1 Chronicles 11:15-19.-The bravery of David's three mighty men, and the better bravery of himself.
The graphic narrative of these verses needs no interpretation in the sense of either criticism or explanation. It offers itself, as it were, exclusively to the use of instruction, and to the illustration of the possibilities of human character. In doing so, it brings to view something of the weakness, much of the strength; and not least what is of the Divine in that character. Lessons manifestly present themselves from the consideration of the conduct of the three brave warriors in the first instance, and then of that of David by himself. Let us notice —
I. THE CONDUCT OF THE THREE WARRIORS.
1. Their courage. It was, perhaps, the least part of their excellence at this time. They were trained to deeds of dash and daring. They took pride in these. They were, by natural constitution and temperament, and now by some training and practice, predisposed to them. Their courage, therefore, must be somewhat the less reckoned to their praise, as containing but small measure of effort of any moral element. Possibly we ought even to deduct some little from it, as laying itself open in a degree to the charge of recklessness, on an occasion which was not one of absolute necessity in one aspect, nor of any moral necessity in another. Yet, nevertheless, if we cannot but admire the self-risking bravery, we shall not do wrong in crediting it with some intrinsic claim to commendation. For, to say the very least, how well it contrasts with the carefulness, the cautiousness, the lingeringness of cold self-calculation! And how well it illustrates how quality resides still in human nature which on occasion—if only the occasion be an altogether worthy one—can achieve very great things!
2. Their utter unselfishness. At all events, there is not the slightest trace of selfishness in what they did. They ran not for a prize of honour or money. They expect no crown, no garland, for their achievement if they shall be successful. The pleasure of ministering to a master they serve and love is the only reward they appear to contemplate.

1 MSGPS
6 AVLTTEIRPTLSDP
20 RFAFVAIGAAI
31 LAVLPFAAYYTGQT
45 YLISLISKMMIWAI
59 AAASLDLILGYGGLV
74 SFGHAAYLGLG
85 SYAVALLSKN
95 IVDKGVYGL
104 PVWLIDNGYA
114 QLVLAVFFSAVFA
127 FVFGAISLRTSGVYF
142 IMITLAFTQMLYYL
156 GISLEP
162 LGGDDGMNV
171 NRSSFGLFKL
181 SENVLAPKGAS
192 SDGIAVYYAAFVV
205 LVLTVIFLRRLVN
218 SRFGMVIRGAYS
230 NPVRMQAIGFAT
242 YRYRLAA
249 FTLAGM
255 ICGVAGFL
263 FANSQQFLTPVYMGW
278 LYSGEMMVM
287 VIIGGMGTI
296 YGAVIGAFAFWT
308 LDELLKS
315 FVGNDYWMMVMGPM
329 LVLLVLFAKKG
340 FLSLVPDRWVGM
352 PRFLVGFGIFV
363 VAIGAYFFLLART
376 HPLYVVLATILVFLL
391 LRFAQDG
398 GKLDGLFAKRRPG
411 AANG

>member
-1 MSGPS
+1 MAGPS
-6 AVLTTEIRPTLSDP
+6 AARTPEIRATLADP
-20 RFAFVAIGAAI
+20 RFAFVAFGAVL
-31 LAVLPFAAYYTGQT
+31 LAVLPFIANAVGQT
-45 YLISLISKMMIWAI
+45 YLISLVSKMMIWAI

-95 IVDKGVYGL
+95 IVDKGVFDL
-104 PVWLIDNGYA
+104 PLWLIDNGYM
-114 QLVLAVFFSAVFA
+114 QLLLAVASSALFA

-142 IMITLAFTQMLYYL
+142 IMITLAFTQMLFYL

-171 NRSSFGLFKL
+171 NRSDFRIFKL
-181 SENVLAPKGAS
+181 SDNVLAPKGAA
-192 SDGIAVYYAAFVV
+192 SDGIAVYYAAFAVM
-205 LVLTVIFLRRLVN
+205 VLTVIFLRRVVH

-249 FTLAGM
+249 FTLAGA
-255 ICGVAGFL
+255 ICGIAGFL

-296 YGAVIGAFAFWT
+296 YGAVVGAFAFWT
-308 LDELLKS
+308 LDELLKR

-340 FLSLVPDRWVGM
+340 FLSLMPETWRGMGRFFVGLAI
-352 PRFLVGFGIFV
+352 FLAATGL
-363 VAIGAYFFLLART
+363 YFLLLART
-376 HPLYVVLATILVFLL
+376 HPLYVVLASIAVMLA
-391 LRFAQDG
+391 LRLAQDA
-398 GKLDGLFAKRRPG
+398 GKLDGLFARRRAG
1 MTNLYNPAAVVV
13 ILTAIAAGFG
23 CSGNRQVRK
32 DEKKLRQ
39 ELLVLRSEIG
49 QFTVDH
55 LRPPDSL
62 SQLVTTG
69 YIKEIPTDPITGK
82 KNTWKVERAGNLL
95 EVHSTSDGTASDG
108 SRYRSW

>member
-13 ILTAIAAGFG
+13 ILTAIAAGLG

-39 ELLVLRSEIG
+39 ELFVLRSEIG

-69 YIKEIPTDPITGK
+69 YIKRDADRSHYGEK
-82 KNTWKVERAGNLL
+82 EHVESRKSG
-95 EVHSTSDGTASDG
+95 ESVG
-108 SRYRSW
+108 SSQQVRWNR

3. Their spontaneous service. They wait for no command, nor even for a request. They do not so much as hear a wish, so uttered that they could interpret it into the nature of an intended hint or suggestion. They overhear only, and what they overhear is the sighing out of a wish. And probably it was the naturalness and the homeliness of it which helped much to move them—the deep-drawn breath and the utterance of heart which was recognizable in it, though the expression but of a bodily appetite. What chords, strange to say, one sentence, one tone, of nature's own voice will have efficacy to wake in the hearts of others, and, to the testimony of human goodness be it said, not least so when the voice is a voice of want! "God loves a cheerful giver," a willing workman, an obedient servant; rarely indeed does he behold more than this. For we cannot anticipate his command, nor run before his thought, nor be freer than his will. Yet let us feel it thus, not as from man to God, but as from man to man. If it be part of his glory and not the least of the tokens of his pitiful mercy to us feeble, faltering, limping full oft, that he take the will for the deed, and accept the thought for the act, how well must the sight suit him as some sign of nature's return, when he may see the deed of any one of us to a brother or sisters "swift to the thought or wish divined, swift to the sigh o'erheard."
II. THE CONDUCT OF DAVID. And we note that it is marked: